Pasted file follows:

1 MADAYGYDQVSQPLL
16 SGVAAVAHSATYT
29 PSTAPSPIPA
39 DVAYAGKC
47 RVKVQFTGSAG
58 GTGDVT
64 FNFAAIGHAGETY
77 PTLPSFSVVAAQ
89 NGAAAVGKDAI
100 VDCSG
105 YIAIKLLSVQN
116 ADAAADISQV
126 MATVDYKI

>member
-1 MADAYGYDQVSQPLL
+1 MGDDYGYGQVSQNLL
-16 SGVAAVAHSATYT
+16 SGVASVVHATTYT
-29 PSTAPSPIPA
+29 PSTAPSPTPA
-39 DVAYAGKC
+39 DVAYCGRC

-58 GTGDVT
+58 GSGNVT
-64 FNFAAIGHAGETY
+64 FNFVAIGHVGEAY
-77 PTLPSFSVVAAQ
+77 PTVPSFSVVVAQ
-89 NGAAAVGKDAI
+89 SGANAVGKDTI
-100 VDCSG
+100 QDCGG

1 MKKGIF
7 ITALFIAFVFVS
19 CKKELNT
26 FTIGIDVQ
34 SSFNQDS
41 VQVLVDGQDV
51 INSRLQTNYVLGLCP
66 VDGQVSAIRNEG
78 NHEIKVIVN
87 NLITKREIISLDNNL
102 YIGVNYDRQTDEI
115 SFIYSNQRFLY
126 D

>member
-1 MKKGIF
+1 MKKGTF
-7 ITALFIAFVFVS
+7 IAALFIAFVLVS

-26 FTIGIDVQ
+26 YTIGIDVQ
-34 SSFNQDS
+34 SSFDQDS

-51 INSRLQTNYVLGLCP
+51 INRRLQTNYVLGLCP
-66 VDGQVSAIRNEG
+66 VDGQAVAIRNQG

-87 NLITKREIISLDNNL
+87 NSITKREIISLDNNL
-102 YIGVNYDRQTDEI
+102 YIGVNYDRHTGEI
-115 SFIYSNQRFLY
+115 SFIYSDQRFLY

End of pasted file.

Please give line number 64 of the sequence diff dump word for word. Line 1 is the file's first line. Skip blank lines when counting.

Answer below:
+115 SFIYSDQRFLY